another is how easy the actual production was. With Lettertec, I’m also including Shelley O’Reilly and Joanne Buckley.”

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Radio Blaa Blaa by Brian Kennedy

Brian Kennedy’s first book, Confessions of an Exeter City Nut, was self-published before being taken up by a small publisher in England. His 2011 book, Just Follow the Floodlights was published by Liffey Press and went to No.1 on Amazon’s English Football League Bestseller List on 4 different occasions. I caught up with Brian to talk about his new memoir, Radio Blaa Blaa.

Brian was a man born with a pen in his hand: “I’ve always been writing one thing or another from an early age. I used to do a football magazine called ‘Blow It Up Ref!’ for my Waterford Junior League Division 4 Club, Kilbarry Rangers. It always gave the lads a laugh, which helped after the beatings we used to get!”

So how long has Radio Blaa Blaa been in the works? How did it begin? “I wrote it in about six months,” Brian says, “When I put my mind to something, I keep at it until the project is finished. ‘Radio Blaa Blaa’ was no different to any other publication of mine in that respect. I started the project, set a date to finish and worked within those boundaries.

“It was a disc jockey who had inspired me to write the book. Colin Kennedy is a family friend and happened to have been part of the whole pirate radio scenario in the early eighties. I was a bit iffy about whether it could be done, let alone successful, but to date it’s my fastest selling book ever!”

I asked Brian what he enjoyed writing the most in his memoir and why: “Nostalgia is a wonderful thing. It’s the file that takes the rough edges off of yesteryear. It’s something everyone goes back to time and time again. Sometimes all we have is the past when the future looks bleak. It was for this reason I really enjoyed writing the book, going back to a time that’s brought many, many wonderful memories.”

Brian is no stranger to self-publishing, but I was curious as to why he chose it again. “For Just Follow the Floodlights, I had a publicist, graphic designer and a book distributed all over Ireland by Gill & McMillian, but I actually enjoy the self-publish route just as much. That way you’re judge, jury & executioner on everything.

“To be honest I knew the chances of getting published at first where Bob Hope and No Hope! I just wanted to get my books on the shelf of my local bookstore. I think self-publishing is a lot of fun. You’re dealing with the front cover on your own terms , the content on your own terms, without an editor to say ‘Take this, that, and the other out’. Nobody knows better than the author themselves I feel. Yes sometimes they need a guiding hand but I never liked anyone telling me the way to go. I had a good publisher in Liffey Press who listened to me about the front page, the content and the price. I didn’t budge on a single thing! And it worked as I got my way, which has proven a success.”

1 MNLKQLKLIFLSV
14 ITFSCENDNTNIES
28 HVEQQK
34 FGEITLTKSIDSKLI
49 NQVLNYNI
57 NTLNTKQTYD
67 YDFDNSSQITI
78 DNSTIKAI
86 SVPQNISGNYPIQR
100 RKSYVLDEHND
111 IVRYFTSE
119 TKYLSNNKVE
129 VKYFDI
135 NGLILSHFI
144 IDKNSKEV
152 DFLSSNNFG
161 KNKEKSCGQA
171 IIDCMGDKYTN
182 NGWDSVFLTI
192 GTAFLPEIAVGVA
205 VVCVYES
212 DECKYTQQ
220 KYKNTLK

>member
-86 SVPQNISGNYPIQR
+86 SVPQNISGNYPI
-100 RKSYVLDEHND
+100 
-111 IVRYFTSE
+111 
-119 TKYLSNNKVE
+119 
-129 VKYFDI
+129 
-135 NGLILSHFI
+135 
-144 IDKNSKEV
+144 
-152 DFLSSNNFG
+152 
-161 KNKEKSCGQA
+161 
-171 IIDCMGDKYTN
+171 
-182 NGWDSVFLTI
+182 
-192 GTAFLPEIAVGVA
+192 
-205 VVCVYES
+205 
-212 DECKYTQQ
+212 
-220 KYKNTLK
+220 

So why self-publishing in the first place? “To be honest at first it was a step into the unknown. I’d either had my books published or had used my local printer and that had been a happy union. However, money became an issue which brought me to the lads at Selfpublishbooks.ie. I’ve got an astounding piece of work made, more so for the price which is simply the best in Ireland and trust me I’ve checked. The quality is fantastic.”

Was a writing career always on the cards for you? “I’ve never been to a writing class, barely passed English in my Leaving Cert and hardly ever go to book launches. I don’t run in those circles. It’s just never interested me. I laugh sometimes at the grants handed out to some writers – I remember three Irish writers getting a combined grant of €30,000 euro between them for Irish language books a couple of years ago and selling exactly 64 books between them. There a lot of pompousness involved. There is this need of acceptance. That getting a publishing contract means they have ‘made it’. Did I make it when I got my publishing contract? Yes I did….for 2 euro a copy! That’s the reality.”

I asked Brian what’s next – or has he had enough of writing? “Well if I finish a book before 2014 it will have been 10 books in 10 years. Mind you I’m running out of subject matters! Yes I get tired of writing, and I can’t see myself doing it forever, but when I see the joy it brings to people, who tell me so, then it makes it all worth while.”